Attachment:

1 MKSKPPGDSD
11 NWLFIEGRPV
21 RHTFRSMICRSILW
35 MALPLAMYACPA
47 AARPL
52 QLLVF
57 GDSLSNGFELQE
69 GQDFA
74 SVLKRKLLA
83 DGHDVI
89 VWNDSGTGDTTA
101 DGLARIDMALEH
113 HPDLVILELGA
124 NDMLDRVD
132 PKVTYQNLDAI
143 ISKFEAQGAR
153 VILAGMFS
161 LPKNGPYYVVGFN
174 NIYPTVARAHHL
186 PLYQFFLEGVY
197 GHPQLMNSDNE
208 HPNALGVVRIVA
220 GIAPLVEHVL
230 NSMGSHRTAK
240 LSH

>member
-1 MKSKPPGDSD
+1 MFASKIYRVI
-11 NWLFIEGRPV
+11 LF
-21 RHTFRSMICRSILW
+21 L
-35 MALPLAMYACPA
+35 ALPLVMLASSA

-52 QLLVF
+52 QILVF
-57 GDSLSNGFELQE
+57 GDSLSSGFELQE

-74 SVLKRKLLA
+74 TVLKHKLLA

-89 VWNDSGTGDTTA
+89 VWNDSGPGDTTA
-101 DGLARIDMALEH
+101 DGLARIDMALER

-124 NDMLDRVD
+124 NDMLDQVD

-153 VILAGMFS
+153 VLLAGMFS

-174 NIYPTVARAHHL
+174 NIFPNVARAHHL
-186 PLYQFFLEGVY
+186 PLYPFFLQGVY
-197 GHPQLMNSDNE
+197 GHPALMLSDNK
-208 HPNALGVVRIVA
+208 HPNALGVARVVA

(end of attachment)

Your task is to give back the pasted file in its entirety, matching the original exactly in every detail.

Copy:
1 MKSKPPGDSD
11 NWLFIEGRPV
21 RHTFRSMICRSILW
35 MALPLAMYACPA
47 AARPL
52 QLLVF
57 GDSLSNGFELQE
69 GQDFA
74 SVLKRKLLA
83 DGHDVI
89 VWNDSGTGDTTA
101 DGLARIDMALEH
113 HPDLVILELGA
124 NDMLDRVD
132 PKVTYQNLDAI
143 ISKFEAQGAR
153 VILAGMFS
161 LPKNGPYYVVGFN
174 NIYPTVARAHHL
186 PLYQFFLEGVY
197 GHPQLMNSDNE
208 HPNALGVVRIVA
220 GIAPLVEHVL
230 NSMGSHRTAK
240 LSH

>member
-1 MKSKPPGDSD
+1 MFASKIYRVI
-11 NWLFIEGRPV
+11 LF
-21 RHTFRSMICRSILW
+21 L
-35 MALPLAMYACPA
+35 ALPLVMLASSA

-52 QLLVF
+52 QILVF
-57 GDSLSNGFELQE
+57 GDSLSSGFELQE

-74 SVLKRKLLA
+74 TVLKHKLLA

-89 VWNDSGTGDTTA
+89 VWNDSGPGDTTA
-101 DGLARIDMALEH
+101 DGLARIDMALER

-124 NDMLDRVD
+124 NDMLDQVD

-153 VILAGMFS
+153 VLLAGMFS

-174 NIYPTVARAHHL
+174 NIFPNVARAHHL
-186 PLYQFFLEGVY
+186 PLYPFFLQGVY
-197 GHPQLMNSDNE
+197 GHPALMLSDNK
-208 HPNALGVVRIVA
+208 HPNALGVARVVA